How sector coupling affects the transport sector

How sector coupling affects the transport sector

The basic idea of sector coupling is to link the sectors of electricity, heat, transport and industry, which have so far mostly been considered separately, and thereby make a decisive contribution to reducing CO2 emissions and achieving the targeted climate protection goals. In recent years, the term "sector coupling" has become increasingly established in energy and climate policy. In contrast to the electricity sector, the heating, transport and industry sectors in particular are dominated by fossil fuels, which is why the switch to renewable energies is to be stepped up here. In addition, sector coupling refers to the best possible linkage within the sectors. Integrated energy management ensures that all components in a sector are optimally coordinated with each other.

Sector coupling: driving CO2 reduction in the transport sector

Power to Mobility is a special energy conversion path within sector coupling, whereby regenerative generated electricity is explicitly used in the transport sector. In the future, this sector will be increasingly covered by e-mobility. In this way, the e-car couples the electricity and transport sectors. Compared to vehicles with conventional fuels, e-cars are significantly more efficient. While diesel engines have a maximum efficiency of 45 percent, electric motors and the electronics and battery storage of an e-car have an efficiency of over 90 percent.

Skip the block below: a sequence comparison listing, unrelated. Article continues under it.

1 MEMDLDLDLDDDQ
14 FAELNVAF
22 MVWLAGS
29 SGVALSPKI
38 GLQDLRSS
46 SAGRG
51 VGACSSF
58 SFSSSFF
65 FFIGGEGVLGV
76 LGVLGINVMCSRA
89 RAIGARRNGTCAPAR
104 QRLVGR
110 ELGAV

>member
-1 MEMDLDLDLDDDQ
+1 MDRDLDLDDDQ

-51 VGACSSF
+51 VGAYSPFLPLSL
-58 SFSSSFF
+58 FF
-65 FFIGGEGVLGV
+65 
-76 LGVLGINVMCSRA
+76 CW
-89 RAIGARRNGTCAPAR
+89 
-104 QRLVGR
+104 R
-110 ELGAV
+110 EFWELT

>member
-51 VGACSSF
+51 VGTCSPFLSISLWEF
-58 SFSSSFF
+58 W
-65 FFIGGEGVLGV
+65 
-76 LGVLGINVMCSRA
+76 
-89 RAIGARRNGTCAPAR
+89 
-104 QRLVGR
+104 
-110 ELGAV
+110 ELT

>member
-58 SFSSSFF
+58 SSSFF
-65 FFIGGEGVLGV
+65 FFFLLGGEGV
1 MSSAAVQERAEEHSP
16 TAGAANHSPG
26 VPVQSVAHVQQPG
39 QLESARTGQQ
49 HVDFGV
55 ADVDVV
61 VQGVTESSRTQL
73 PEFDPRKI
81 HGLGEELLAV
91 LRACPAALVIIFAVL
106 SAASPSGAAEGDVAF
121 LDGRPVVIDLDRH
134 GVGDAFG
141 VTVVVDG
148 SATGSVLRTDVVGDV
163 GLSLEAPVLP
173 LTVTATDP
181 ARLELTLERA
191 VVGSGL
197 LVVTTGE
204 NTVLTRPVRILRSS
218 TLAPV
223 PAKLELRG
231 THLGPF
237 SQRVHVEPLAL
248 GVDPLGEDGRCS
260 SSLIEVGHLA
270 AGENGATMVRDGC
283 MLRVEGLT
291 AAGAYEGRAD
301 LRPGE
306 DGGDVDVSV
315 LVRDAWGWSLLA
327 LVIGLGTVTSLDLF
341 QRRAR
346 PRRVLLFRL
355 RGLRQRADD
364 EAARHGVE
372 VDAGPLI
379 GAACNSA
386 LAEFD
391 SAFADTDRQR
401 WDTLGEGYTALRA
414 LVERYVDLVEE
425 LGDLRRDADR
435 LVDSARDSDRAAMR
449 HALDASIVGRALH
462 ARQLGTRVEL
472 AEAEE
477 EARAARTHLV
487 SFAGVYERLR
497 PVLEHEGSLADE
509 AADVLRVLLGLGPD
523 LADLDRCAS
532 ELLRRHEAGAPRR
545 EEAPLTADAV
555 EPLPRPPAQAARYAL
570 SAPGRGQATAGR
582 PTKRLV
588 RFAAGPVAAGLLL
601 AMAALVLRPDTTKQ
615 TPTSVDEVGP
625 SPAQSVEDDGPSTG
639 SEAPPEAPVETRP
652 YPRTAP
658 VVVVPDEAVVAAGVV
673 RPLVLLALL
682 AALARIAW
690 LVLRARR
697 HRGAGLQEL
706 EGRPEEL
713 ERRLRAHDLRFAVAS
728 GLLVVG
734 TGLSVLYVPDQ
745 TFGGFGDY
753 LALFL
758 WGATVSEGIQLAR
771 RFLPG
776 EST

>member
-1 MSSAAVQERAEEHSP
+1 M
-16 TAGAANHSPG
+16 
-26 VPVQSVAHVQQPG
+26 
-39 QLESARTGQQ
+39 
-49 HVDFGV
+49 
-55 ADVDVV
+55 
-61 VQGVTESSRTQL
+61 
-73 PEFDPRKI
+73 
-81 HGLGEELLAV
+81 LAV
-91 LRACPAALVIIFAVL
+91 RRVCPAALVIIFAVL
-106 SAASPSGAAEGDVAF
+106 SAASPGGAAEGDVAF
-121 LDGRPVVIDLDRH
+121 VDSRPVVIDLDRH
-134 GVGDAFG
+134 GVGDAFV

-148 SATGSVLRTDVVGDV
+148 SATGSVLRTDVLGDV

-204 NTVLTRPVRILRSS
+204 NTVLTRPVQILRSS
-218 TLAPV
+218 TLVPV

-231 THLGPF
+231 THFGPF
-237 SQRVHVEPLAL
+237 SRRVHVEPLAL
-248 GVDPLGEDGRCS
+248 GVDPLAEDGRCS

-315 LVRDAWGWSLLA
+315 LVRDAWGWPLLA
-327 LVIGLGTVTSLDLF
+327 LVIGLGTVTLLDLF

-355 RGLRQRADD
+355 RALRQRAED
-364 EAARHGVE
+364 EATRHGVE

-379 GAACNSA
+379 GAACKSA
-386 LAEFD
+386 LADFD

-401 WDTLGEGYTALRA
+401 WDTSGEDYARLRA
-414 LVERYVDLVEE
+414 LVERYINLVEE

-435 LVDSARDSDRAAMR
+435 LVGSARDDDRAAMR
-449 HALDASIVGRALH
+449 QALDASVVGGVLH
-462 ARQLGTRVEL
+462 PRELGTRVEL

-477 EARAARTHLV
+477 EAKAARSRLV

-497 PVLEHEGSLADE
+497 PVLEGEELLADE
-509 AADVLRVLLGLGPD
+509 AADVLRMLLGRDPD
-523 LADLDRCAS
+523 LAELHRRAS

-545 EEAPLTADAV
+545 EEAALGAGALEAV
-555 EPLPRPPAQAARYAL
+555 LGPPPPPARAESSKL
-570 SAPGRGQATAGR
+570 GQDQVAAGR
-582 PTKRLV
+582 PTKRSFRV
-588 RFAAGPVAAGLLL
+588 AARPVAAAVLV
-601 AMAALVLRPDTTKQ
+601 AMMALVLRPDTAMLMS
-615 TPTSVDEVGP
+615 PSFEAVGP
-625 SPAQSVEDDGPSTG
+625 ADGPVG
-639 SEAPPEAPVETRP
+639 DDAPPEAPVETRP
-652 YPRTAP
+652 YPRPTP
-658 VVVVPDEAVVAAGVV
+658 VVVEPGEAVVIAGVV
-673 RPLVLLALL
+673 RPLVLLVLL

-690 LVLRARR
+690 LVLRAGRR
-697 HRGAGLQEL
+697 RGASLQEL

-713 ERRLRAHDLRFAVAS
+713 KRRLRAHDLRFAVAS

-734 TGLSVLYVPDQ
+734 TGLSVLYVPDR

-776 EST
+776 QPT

"Compared to diesel, an EV emits only about half the CO2 per km based on the EU electricity mix. By directly using physical wind power instead of the electricity mix, the CO2 balance is again significantly improved compared to conventional fuels" (NOW GmbH).

The functioning of sector coupling is most efficient in a so-called smart grid, in which an energy management system is responsible for networking and controlling power generators, storage units and e-vehicles. By controlling charging processes in a targeted manner, charging can take place precisely when regenerative plants are producing electricity. In this way, the need for electricity from fossil power plants can be reduced and the use of electricity from renewable sources increased. This is particularly important for the self-consumption rate of PV systems, as these often have to be shut down due to a lack of electricity demand.

The concept of sector coupling is becoming increasingly significant in the age of electromobility. It not only helps to reduce the energy consumption of e-vehicles, but also ensures that we are getting closer and closer to the step towards the energy transition.

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